Hakone-Jinja is a Shinto shrine on the shores of Lake Ashi. It is a site of special cultural, historical and, for many, spiritual importance. It can be seen as a balanced combination of a trinity of elements, melded together in a natural crucible; the earth of the mountain on whose slopes it rests, the embrace of the woods in whose arms it is cradled and the water of the lake on whose edge it is perched.
The present site can trace its history back to the 8th Century and, as such, has many remnants and hangovers from its rich past that should beckon to both erudite and more casual travellers alike.
The purpose of each and every shrine in Japan is to house one of the Kami or spirits that are revered by the traditional Shinto religion of the country. The Kami is usually embodied by a one or more sacred objects and it is actually these that the shrine itself enshrines. These form the heart of each shrine and Hakone-Jinja is no exception. However, the first thing that a visitor to a Japanese shrine will encounter is one of a number of Torii gates. These are large, often red, gateways with a pair of horizontal crosspieces at the top. In this department, Hakone has something special up its sleeve.
Long before you reach the threshold of Hakone-Jinja you can not help but notice the imposing, world famous “Floating” Heiwa-no-torii, or ‘Torii of Peace’, that lies out in the lake a short distance from the shoreline. This is a must-see once you get into the shrine itself but you will initially most likely enter from the east and thus walk up the gentle slope that ascends beneath the imposing Dai-san-torii gate. This path is flanked by beautiful natural flora, including long-lived cedar trees that stretch up high into the canopy, as well as traditional red lamps set on posts.
Next, you will find yourself at a junction: to your left the steep stone steps take you down to the Heiwa-no-torii whilst to your right the steps lead you up to the inner shrine. I would recommend descending to the watery Torii gate first. However, when you do so be careful as the old stone steps are a little challenging in places; so be sure of your feet as you progress. But, when you do reach your destination you will duly be rewarded with stunning views and excellent photo opportunities, especially at the stone jetty that leads to the famous Torii.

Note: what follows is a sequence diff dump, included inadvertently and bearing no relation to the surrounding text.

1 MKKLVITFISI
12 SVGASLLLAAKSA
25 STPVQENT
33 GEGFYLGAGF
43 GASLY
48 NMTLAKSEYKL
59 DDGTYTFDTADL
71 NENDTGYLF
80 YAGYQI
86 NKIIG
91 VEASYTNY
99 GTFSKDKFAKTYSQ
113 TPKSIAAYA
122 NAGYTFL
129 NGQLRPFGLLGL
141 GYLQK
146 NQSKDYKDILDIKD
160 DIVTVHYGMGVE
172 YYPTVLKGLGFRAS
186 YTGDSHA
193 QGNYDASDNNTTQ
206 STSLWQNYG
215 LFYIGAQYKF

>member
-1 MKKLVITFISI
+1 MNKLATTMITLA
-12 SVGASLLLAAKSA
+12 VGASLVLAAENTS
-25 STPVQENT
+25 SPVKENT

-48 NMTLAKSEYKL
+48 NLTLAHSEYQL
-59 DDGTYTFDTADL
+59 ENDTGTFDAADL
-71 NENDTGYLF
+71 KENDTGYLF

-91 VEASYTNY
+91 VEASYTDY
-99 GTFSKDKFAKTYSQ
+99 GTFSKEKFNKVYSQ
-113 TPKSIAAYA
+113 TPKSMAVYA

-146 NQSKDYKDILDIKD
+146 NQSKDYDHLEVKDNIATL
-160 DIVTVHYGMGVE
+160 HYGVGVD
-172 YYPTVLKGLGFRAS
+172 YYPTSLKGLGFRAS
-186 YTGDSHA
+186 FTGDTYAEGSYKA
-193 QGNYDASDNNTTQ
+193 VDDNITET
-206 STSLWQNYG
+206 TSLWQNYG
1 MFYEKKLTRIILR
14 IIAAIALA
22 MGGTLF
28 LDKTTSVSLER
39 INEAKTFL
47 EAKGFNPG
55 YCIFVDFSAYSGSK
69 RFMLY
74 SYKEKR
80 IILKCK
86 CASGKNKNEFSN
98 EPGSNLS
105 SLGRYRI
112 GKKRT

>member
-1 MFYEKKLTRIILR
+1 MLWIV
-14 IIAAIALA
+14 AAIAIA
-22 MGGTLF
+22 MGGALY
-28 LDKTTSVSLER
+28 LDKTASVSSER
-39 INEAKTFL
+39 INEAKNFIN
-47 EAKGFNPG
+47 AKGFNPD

If you return to the junction, past the cedar trees that have rope encircling their trunks, you will find yourself in front of a dragon-guarded basin placed there for visitors to ritually cleanse their hands and mouth before going up the long stone staircase to the inner shrine. These water-basins are known as Chozuya or Temizuya in Japanese. The ascent is not too hard going and you’ll soon find yourself passing under yet more Torii gates and at the main entrance to the shrine itself. Here you will find finely decorated shrine buildings, sub-shrines, a small museum, a traditional archery range, souvenir shops and all the accoutrements common to the practice of Shinto. It is well worth slowly taking your time and exploring the whole site.
Something a little different that is definitely worth a little bit extra of your time is yet another water-filled Temizuya that is actually associated with one of the sub-shrines at the site. This one is known as the ‘Nine-headed Dragon’ or Kuzuya sub-shrine because it is associated with the story of the holy priest Mangan. It was he who pacified the nine-headed dragon that dwelt, and some say still dwells, at the bottom of Lake Ashi. You may well see people collecting the blessed water from this Temizuya in bottles that can be purchased on site. These would certainly make for an unusual memento if you are so inclined. But nonetheless, the Temizuya is well crafted and certain to be a highlight of your visit, so I would definitely recommend checking it out.
Hopefully this brief overview of Hakone-Jinja has whet your interest and you are eager to go. It is simple enough to make a day trip to the shrine if you are based in Tokyo. The easiest way to get to Hakone-Jinja is to travel from Shinjuku on the Odakyu “Romancecar”. This will take you directly and stylishly to Hakone-Yumoto train station in just over an hour and a half. From here it is a mere thirty minute bus ride through the gorgeous Hakone landscape. From the train station, get on Bus Line H. There are about 4 or 5 buses an hour so you will never need to wait for long.
For more information → http://www.odakyu.jp/english/destination/hakone/